We conclude that it is not a permissible use of judicial authority for us to employ the severance doctrine to the extent suggested by the County or the dissent. It is possible to sever the portion of the cyberbullying law that applies to adults and other entities because this would require a simple deletion of the phrase “or person” from the definition of the offense. But doing so would not cure all of the law’s constitutional ills.
As we have recently made clear, the First Amendment protects annoying and embarrassing speech (see e.g. People v Golb, __ NY3d __, 2014 NY Slip Op 03426 [May 13, 2014]; People v Dietze, 75 NY2d at 52-53), even if a child may be exposed to it (see Brown v Entertainment Merchants Assn., 131 S Ct at 2736), so those references would also need to be excised from the definitional section. And, the First Amendment forbids the government from deciding whether protected speech qualifies as “legitimate,” as Albany County has attempted to do.
The court followed this up by suggesting Albany legislators return to the drawing board and try crafting a better law with an eye on its Constitutional ramifications.
It is undisputed that the Albany County statute was motivated by the laudable public purpose of shielding children from cyberbullying. The text of the cyberbullying law, however, does not adequately reflect an intent to restrict its reach to the three discrete types of electronic bullying of a sexual nature designed to cause emotional harm to children. Hence, to accept the County’s proposed interpretation, we would need to significantly modify the applications of the county law, resulting in the amended scope bearing little resemblance to the actual language of the law. Such a judicial rewrite encroaches on the authority of the legislative body that crafted the provision and enters the realm of vagueness because any person who reads it would lack fair notice of what is legal and what constitutes a crime.
Even if the First Amendment allows a cyberbullying statute of the limited nature proposed by Albany County, the local law here was not drafted in that manner.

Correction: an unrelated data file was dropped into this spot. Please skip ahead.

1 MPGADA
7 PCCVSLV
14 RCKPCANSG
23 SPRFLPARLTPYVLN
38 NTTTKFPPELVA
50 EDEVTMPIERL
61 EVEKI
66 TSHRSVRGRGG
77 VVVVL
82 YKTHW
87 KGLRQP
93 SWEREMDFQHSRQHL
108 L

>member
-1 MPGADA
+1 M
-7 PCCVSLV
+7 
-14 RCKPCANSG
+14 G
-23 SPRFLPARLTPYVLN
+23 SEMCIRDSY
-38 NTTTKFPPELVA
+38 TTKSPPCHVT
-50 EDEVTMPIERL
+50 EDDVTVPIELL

The problem with many cyberbullying bills is exactly what was pointed out by the state court: the haste to do something “laudable” as a reaction to a problem tends to result in bad laws, badly written. Legislators are more concerned with moving forward quickly and eliminating possible loopholes than with addressing free speech concerns and end up roughly shoving aside Constitutional rights in their hurry to “fix” the problem.
This is only one of several problematic cyberbullying laws. Several are already in place (the state of New York has its own) and others are on their way. Very few of these will be able to survive the strict scrutiny of the court, but it generally takes a prosecutor’s attempt to wield the newly-crafted, terrible-all-over law before it reaches the attention of those able to declare them unconstitutional. This usually means someone has spent a lot of time and money fighting charges resulting from a law that should never have been passed in the first place.
Filed Under: cyberbullying, free speech, new york
Comments on “New York Court Declares Albany County's Cyberbullying Law Unconstitutional”
under that stupid law calling someone and asking if their refrigerator was running would be cyber bullying ….welcome to ‘merica
“disseminating embarrassing or sexually explicit photographs”
Sounds like that law declared the whole internet illegal.
Well, they were hopin’…
So, the people who ram ill-conceived laws into place get paid hefty salaries to do so and then get posh jobs once they’re done being politicians, and the people who get the laws declared unconstitutional afterward have to spend a lot of money for it and get nothing in return.
I'm still not...
…Going to go to New York even if I can be myself around the wife and kids and not get arrested just for annoying them, on purpose…
Search the web for “dysfunctional legislature” and see who comes up.
Why does a county even get to pass laws like this? It seems it should be state level at least.